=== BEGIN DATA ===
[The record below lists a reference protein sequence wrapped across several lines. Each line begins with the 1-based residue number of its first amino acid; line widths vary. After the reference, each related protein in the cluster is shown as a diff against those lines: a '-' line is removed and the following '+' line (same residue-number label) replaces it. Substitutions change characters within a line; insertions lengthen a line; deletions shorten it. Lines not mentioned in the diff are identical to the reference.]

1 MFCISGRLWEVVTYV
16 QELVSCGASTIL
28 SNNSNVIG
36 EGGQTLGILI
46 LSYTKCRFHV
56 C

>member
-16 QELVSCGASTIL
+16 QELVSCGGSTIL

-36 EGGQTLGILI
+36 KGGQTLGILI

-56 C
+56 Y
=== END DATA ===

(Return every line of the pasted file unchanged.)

[The record below lists a reference protein sequence wrapped across several lines. Each line begins with the 1-based residue number of its first amino acid; line widths vary. After the reference, each related protein in the cluster is shown as a diff against those lines: a '-' line is removed and the following '+' line (same residue-number label) replaces it. Substitutions change characters within a line; insertions lengthen a line; deletions shorten it. Lines not mentioned in the diff are identical to the reference.]

1 MFCISGRLWEVVTYV
16 QELVSCGASTIL
28 SNNSNVIG
36 EGGQTLGILI
46 LSYTKCRFHV
56 C

>member
-16 QELVSCGASTIL
+16 QELVSCGGSTIL

-36 EGGQTLGILI
+36 KGGQTLGILI

-56 C
+56 Y